The Banda Islands probably are one of the few places in Indonesia where you can find the perfect combination of excellent diving, interesting history and beautiful nature and landscape. These ‘spice islands’ certainly are a most suitable destination for a combination of land trips and diving or snorkeling.

Bandaneira seen from Gunung Api. Left of the town is the airstrip visible.

The cone shaped volcano pointing out of the sea is a beautiful landmark in the landscape and gives an amazing view on the area to those who have the energy to climb to its top. In the mornings and evenings the sea between the main island Neira, Banda Besar and the volcano (called Gunung Api) can be flat like a mirror giving a serene relaxing atmosphere. Neira and Banda Besar have roads, but only a few cars. An airstrip on Neira serves the occasional planes flying between Neira and Ambon.
The last eruption of the volcano, which has a height of 656 meter, was in 1988. A big stream of lava entered the sea at the north and south-western side of the mountain. It is surprising to see how this underwater lava flow, which became basaltic boulders up to 27 meters depth, has been covered with coral already.

Map Banda Islands

Banda Islands (please click image for larger version)

The Banda Islands consists of eleven islands located in the Banda Sea, about 200 km south-east of Ambon. The three main islands are Neira, Banda Besar and Gunung Api. The administrative centre is located at the island Neira in the little town called Bandaneira. The largest island is Banda Besar which measures about 12 km in length and about 3 km in width. The islands are part of the district Maluku Tengah in the province Maluku Selatan and have a total land area of 172 km2. Their total population is about 19,000. The Banda Sea is Indonesia’s deepest sea, reaching at some places 6,500 m depth.

The islands have attracted regional and international traders for more than 3,000 years. Prior to 1500, no European had ever landed on the shores of Maluku, but there had always been Asian traders. The biggest and most valuable commodities were nutmeg and cloves.
The production and export of nutmeg was a VOC monopoly for almost two hundred years. The Banda Islands was for a long time the only place where the nutmeg was allowed to be grown.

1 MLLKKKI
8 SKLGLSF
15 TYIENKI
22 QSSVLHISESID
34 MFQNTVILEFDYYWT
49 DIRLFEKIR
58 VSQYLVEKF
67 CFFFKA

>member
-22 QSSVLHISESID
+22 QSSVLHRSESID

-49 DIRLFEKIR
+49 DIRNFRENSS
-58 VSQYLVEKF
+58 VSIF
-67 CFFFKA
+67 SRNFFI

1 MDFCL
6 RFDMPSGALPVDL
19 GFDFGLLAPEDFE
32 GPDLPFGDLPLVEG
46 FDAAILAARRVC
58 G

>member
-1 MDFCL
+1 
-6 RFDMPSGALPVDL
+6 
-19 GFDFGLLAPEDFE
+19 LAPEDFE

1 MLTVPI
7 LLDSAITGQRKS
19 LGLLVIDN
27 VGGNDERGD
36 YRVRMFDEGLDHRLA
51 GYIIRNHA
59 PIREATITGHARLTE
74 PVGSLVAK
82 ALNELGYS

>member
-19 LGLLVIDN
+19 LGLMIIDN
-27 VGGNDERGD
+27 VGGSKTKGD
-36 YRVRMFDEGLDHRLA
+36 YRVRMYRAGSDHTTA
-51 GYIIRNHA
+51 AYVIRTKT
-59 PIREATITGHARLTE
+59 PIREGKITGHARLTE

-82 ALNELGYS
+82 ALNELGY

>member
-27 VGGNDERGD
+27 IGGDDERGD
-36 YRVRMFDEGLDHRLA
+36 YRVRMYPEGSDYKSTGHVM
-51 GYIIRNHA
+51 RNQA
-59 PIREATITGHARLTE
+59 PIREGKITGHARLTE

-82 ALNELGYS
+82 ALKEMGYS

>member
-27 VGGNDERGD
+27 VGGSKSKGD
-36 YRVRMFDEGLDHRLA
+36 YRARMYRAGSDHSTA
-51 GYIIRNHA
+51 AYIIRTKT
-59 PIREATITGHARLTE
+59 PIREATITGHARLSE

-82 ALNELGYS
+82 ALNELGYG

Neira harbors historic buildings and places that have their origin in colonial times. Two of these are Fort Belgica and Fort Nassau, once important strongholds of the Dutch. Fort Belgica is one of the largest remaining European Forts in Indonesia. Further there is the old Dutch cemetery and some colonial houses. In one of these houses Hatta (who later would become Indonesia’s first vice-president) was living when he was kept in exile by the Dutch.
Other interesting colonial buildings are the governors’ house and the old church.


The "MSY Seahorse" in front of Fort Belgica

On Banda Besar there is an interesting nutmeg plantation. Next to that there are the Fort Hollandia in Lontoir and Fort Concordia in in the village of Weyer.

The Banda island most to the west, called Run, has played an important role in English-Dutch rivalry. Finally, under the Treaty of Breda (1667), the British traded the small island for Manhattan, giving the Dutch full control of the Banda archipelago.

Let's not forget the diving. This is what the people of the “Sea Horse” say about diving around the Banda Islands:

Both Pulau Run and Pulau Ai have pristine clear waters, lovely walls and good fish life. You might go a bit deeper in search of more hammerheads. Other big fish that can be seen here are napoleons, schools of black snappers and bumpheads.

In diving there are a few really unique areas in the world and the dive under the pier of Banda Neira is one of them... . The size of the mandarin fish are just out of this world, you might need a wide angle lens!

If you are looking for other critters, cockatoo wasp fish, flying gurnards, frog fish, juvenile barramundis, juvenile emperor angle fish, juvenile sweetlips... , plenty of chances!

The hard coral garden under the lava flow of Gunung Api should not be missed. It is a miracle to dive in a garden that has grown in such a short period of time after the eruption of 1988.

Batu Kapal, at the entrance of Banda offers some of the bigger fans you will see and it is full of life, a real fishy dive.

A bit south is Hatta, consisting of an underwater coral garden with a friendly school of bumpheads and some white tips among its highlights.



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